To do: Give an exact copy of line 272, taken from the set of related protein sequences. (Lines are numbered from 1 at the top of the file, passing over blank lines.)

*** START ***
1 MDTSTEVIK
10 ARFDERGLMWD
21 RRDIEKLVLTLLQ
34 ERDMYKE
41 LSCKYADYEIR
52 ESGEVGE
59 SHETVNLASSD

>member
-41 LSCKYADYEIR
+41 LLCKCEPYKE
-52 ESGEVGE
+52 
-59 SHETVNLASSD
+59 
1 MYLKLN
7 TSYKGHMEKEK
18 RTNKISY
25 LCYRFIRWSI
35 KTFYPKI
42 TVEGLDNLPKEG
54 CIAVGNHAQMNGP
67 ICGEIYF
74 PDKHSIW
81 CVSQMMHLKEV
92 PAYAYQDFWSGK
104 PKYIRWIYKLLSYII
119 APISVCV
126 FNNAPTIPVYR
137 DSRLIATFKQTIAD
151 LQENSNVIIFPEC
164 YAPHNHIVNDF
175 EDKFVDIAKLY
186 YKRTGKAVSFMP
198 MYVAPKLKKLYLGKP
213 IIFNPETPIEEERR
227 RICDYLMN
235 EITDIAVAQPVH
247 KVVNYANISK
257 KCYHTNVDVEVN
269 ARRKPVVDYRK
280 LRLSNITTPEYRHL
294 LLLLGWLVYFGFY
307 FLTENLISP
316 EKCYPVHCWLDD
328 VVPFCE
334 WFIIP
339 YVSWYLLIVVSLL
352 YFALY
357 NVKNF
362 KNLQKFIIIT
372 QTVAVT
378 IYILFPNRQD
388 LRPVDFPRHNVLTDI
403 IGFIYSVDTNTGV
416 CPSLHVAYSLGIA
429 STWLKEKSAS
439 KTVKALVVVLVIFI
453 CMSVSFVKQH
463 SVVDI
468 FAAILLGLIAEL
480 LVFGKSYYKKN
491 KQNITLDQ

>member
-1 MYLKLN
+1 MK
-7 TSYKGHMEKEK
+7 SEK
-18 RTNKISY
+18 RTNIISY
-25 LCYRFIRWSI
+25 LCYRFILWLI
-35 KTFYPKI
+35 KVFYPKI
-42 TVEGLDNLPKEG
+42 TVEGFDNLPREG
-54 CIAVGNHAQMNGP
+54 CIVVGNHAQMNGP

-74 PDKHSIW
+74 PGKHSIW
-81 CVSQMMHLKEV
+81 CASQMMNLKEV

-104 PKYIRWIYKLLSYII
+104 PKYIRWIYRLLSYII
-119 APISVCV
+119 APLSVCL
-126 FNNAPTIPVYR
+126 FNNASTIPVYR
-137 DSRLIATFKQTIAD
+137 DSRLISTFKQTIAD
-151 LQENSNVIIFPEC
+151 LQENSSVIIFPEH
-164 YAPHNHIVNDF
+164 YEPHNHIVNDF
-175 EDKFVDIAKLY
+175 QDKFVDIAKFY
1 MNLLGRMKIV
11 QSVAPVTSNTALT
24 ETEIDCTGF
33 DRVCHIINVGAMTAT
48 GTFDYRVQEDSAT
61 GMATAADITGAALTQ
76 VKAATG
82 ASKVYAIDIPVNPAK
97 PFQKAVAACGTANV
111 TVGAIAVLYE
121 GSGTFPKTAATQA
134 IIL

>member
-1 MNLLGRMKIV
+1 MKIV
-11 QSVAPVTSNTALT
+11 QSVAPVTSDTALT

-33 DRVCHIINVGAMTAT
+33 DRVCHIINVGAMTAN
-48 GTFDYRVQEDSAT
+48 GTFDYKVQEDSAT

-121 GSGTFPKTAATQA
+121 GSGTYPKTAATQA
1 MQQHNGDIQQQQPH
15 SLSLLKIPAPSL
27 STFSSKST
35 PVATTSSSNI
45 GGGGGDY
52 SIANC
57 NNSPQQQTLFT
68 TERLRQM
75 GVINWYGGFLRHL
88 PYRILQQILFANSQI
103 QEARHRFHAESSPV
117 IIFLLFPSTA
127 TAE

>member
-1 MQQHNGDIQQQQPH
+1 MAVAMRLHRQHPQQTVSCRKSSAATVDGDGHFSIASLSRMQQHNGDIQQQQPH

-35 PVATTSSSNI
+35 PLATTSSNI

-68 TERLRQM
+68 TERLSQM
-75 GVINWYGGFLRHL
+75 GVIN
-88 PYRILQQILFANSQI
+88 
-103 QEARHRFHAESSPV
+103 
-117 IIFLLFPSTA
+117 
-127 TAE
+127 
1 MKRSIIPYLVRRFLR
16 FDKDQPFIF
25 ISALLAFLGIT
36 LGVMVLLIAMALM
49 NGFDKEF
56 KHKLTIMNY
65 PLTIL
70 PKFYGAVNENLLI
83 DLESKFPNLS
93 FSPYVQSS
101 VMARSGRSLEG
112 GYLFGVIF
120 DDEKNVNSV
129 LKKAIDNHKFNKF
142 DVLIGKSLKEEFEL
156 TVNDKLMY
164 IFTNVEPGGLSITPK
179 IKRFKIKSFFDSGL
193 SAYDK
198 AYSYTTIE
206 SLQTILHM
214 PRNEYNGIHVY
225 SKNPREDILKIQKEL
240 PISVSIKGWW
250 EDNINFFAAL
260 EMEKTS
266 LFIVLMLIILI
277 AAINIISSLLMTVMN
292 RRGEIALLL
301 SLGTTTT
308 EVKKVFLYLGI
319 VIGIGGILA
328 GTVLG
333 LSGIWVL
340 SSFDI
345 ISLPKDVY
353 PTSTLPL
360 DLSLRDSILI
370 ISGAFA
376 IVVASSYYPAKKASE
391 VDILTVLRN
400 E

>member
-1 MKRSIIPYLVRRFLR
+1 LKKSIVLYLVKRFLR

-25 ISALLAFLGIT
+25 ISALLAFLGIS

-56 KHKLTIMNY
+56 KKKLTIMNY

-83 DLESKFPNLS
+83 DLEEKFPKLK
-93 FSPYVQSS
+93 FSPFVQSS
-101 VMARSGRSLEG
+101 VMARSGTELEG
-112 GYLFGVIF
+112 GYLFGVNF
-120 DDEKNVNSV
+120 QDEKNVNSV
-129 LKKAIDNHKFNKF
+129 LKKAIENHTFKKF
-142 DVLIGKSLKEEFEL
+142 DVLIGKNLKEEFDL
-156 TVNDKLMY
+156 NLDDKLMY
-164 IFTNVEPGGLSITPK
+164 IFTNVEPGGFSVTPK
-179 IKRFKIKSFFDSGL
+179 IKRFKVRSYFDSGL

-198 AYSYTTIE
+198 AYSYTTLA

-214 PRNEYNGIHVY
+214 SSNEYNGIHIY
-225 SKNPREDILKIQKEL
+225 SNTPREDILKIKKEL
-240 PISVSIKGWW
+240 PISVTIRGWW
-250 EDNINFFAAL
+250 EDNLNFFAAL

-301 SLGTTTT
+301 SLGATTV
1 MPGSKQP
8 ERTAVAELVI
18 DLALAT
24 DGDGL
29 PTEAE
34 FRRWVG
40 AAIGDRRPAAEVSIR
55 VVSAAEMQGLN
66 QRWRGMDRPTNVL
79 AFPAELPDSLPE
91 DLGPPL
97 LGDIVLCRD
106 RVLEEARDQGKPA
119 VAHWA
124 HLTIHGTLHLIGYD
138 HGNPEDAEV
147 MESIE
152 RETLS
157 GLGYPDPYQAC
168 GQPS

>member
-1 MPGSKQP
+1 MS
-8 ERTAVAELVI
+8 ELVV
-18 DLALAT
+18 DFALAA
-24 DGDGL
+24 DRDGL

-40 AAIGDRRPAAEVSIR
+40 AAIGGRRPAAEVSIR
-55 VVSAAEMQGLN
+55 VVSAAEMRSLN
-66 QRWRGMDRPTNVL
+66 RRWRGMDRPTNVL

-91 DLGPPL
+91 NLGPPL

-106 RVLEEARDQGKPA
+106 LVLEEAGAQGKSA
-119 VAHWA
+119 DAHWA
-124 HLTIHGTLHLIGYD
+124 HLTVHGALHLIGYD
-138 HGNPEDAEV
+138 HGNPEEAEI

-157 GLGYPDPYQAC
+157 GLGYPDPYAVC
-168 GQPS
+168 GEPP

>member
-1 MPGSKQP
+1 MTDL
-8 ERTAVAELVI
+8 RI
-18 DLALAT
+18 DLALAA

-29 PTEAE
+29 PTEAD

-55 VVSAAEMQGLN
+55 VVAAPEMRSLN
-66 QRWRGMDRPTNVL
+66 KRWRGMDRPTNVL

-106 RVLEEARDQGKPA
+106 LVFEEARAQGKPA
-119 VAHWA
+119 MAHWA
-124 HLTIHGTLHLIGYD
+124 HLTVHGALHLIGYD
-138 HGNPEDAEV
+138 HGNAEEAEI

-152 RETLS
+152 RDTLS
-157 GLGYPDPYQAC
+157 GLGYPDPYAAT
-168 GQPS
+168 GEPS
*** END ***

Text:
+124 HLTVHGALHLIGYD